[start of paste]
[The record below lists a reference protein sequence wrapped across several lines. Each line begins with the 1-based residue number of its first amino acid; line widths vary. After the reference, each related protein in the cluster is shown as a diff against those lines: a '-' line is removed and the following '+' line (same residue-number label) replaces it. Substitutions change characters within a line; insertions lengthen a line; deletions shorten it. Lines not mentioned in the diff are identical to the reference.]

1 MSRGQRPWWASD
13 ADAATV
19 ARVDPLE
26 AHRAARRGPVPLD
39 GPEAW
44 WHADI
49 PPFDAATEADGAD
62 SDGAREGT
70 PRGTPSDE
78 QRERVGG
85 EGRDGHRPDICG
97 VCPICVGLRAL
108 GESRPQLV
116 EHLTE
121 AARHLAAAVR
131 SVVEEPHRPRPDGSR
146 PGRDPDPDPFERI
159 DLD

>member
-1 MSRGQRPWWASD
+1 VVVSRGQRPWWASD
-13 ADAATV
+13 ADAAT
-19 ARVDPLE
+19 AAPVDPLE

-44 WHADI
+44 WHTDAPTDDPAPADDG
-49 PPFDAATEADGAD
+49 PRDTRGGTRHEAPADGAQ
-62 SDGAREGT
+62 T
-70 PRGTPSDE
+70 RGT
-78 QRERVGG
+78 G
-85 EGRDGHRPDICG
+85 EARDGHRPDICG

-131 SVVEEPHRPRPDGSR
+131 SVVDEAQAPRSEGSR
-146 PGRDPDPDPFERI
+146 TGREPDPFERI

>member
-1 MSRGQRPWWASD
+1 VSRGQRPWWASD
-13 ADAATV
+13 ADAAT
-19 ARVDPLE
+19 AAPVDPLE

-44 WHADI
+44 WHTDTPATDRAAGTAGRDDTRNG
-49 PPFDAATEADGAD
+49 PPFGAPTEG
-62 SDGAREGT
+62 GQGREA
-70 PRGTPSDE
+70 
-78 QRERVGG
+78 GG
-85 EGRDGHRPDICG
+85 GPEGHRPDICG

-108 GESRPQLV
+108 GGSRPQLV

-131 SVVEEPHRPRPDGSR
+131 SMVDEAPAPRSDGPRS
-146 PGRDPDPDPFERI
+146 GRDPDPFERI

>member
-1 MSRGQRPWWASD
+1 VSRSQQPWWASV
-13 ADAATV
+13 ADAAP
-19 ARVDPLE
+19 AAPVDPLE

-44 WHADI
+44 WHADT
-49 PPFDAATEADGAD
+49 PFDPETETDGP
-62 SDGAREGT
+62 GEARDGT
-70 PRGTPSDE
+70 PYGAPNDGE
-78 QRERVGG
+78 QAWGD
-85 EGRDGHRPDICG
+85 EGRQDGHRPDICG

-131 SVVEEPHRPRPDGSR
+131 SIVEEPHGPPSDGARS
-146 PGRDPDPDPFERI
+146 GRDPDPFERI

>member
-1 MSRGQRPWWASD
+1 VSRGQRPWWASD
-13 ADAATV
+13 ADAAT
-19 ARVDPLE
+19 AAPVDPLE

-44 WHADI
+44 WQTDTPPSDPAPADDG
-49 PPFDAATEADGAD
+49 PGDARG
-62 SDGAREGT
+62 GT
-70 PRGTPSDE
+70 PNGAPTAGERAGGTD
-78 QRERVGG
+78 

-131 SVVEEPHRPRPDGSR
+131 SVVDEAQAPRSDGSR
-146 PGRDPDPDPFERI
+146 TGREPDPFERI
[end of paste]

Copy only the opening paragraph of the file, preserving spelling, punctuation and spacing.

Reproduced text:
[The record below lists a reference protein sequence wrapped across several lines. Each line begins with the 1-based residue number of its first amino acid; line widths vary. After the reference, each related protein in the cluster is shown as a diff against those lines: a '-' line is removed and the following '+' line (same residue-number label) replaces it. Substitutions change characters within a line; insertions lengthen a line; deletions shorten it. Lines not mentioned in the diff are identical to the reference.]